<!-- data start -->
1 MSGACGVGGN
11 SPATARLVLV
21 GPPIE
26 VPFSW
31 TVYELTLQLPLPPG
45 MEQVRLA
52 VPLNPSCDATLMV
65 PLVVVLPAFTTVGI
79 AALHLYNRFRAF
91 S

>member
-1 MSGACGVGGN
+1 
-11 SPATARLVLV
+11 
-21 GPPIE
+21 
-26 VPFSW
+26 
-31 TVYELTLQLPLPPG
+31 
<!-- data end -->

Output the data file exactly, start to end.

1 MSGACGVGGN
11 SPATARLVLV
21 GPPIE
26 VPFSW
31 TVYELTLQLPLPPG
45 MEQVRLA
52 VPLNPSCDATLMV
65 PLVVVLPAFTTVGI
79 AALHLYNRFRAF
91 S

>member
-1 MSGACGVGGN
+1 
-11 SPATARLVLV
+11 
-21 GPPIE
+21 
-26 VPFSW
+26 
-31 TVYELTLQLPLPPG
+31 